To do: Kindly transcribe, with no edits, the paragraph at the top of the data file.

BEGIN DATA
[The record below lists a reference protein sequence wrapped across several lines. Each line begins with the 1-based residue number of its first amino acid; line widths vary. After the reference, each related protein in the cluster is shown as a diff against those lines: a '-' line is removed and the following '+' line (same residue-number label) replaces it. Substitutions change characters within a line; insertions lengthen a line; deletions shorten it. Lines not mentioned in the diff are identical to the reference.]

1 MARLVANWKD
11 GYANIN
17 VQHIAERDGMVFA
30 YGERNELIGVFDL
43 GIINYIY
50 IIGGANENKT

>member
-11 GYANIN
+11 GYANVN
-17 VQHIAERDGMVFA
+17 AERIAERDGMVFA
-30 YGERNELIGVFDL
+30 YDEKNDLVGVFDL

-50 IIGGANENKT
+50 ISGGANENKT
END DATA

[The record below lists a reference protein sequence wrapped across several lines. Each line begins with the 1-based residue number of its first amino acid; line widths vary. After the reference, each related protein in the cluster is shown as a diff against those lines: a '-' line is removed and the following '+' line (same residue-number label) replaces it. Substitutions change characters within a line; insertions lengthen a line; deletions shorten it. Lines not mentioned in the diff are identical to the reference.]